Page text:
Imagine Music Festival, hosted by Iris Presents at the Atlanta Motor Speedway, went all out for their 5th anniversary this past September 21-23, 2018, featuring some of the most popular artists in the electronic music world. The Oceania Stage featured a slew of artists like Bassnectar, RL Grime, Zeds Dead, Kaskade, Galantis, Adventure Club, The Glitch Mob. The Amazonia Stage stayed true to its roots, hosting a variety of electronic fusion and jam bands like Griz, Zhu, Jai Wolf, Cashmere Cat, Shpongle, Eoto, and Lotus. Meanwhile, the Disco Inferno Stage featured some heavy-hitting bass artists on the first night, like Joker, Koan Sound, Shlump, Noisia, Boogie T B2B Squnto, before switching up to primarily House music on Saturday and Sunday nights. Disco Inferno played host to Green Velvet’s Lalaland on Saturday night, joined by Tiga, Walker & Royce, and Latmun. Sunday night was witness to Oliver Helden’s Heldeep Records takeover accompanied by Chocolate Puma, EDX, and Wax Motif. A slew of other artists filled in the gaps throughout the weekend, ranging from all sorts of genres like Trance, House, Dubstep, Freeform Bass, Drum & Bass, Electro Funk, and everything in between, including a silent disco that hosted artists late into the night when the main stages ended for the night.
In its fifth year, Imagine made some noteworthy changes to the stage and visual design. The Oceania Stage got a significant facelift with the help of Algorhythm Designs. The new design featured a wide footprint with an aquatic theme, complete with sea-creature-themed dancers and performers, some of which performed from raised half-dome shaped pools on either ends of the stage. Because of the cost of the enormity of the 5th anniversary lineup, Imagine scaled back the scope of other stages, like Disco Inferno, Amazonia, and Aeria. The Disco Inferno Stage still featured stage design and pyrotechnics courtesy of Incendia, although on a smaller scale compared to last year. Similarly, the Amazonia Stage looked more like the design from 2016 than 2017, although still staying true to its Amazon-jungle theme with vines and foliage draped above the stage. Additionally, there was a smaller presence of live painters and artists that often painted in the vicinity of the various stages. While the toned-down scale of the stage design was a bit of an adjustment, many would argue that it was a worthwhile tradeoff, considering the depth of talent of musicians and artists booked for the weekend.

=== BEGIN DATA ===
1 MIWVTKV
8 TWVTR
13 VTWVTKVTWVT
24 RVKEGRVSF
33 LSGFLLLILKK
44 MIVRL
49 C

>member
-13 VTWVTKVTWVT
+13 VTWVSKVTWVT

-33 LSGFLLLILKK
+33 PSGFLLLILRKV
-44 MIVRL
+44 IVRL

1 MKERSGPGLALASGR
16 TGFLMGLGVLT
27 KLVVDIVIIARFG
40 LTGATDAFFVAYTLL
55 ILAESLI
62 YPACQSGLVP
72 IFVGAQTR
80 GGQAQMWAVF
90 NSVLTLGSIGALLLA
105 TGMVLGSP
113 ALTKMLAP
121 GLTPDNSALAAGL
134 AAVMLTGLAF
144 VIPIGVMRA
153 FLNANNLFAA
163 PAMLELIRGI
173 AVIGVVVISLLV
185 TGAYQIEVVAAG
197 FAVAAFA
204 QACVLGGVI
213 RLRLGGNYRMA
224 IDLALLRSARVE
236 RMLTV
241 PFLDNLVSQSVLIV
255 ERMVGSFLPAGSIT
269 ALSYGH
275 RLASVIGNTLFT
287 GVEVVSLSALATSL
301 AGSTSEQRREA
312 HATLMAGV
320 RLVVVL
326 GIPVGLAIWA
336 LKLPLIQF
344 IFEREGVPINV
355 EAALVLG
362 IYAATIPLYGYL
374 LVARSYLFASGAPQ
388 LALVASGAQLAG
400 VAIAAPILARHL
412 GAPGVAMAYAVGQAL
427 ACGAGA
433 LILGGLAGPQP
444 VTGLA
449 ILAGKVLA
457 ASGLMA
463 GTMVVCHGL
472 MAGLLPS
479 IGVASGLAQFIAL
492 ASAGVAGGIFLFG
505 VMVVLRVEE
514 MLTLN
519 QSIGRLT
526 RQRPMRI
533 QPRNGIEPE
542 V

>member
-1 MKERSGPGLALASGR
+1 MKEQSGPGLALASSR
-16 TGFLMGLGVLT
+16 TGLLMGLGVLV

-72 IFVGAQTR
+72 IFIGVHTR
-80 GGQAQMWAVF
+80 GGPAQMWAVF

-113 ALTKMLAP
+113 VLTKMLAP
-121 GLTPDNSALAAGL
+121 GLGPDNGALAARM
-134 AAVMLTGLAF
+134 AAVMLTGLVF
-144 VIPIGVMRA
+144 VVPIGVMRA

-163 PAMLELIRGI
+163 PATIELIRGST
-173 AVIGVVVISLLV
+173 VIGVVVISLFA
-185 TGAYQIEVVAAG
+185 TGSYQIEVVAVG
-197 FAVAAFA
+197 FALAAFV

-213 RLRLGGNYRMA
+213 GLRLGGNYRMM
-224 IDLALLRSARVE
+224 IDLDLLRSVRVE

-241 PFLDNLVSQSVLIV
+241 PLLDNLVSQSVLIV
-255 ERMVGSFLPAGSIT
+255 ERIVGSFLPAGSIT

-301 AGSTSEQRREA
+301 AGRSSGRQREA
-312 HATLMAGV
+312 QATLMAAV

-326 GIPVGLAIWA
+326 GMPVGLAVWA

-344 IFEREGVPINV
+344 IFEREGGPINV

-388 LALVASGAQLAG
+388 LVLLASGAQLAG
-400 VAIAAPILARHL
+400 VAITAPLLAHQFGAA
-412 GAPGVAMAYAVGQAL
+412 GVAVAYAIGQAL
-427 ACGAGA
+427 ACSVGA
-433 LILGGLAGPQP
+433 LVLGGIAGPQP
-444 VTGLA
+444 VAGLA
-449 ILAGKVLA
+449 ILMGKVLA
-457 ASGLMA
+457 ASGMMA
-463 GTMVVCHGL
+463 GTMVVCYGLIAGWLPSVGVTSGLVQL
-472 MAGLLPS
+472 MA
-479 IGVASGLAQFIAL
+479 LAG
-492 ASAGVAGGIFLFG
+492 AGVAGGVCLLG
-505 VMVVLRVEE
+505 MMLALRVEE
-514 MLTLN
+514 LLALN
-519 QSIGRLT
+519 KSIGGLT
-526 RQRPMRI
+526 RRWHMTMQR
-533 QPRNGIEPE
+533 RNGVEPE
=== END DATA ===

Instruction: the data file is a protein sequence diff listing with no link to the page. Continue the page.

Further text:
It looks like Imagine wanted to bring out the big guns for their fifth anniversary. From a music standpoint, they succeeded on that front. After that banger of a musical performance, it could be worthwhile to change things up and see what Imagine would look like in the future with a little less money spent on pricey headlining artists, while reinvesting that money into unique stage designs, art installations, and up-and-coming musicians and artists.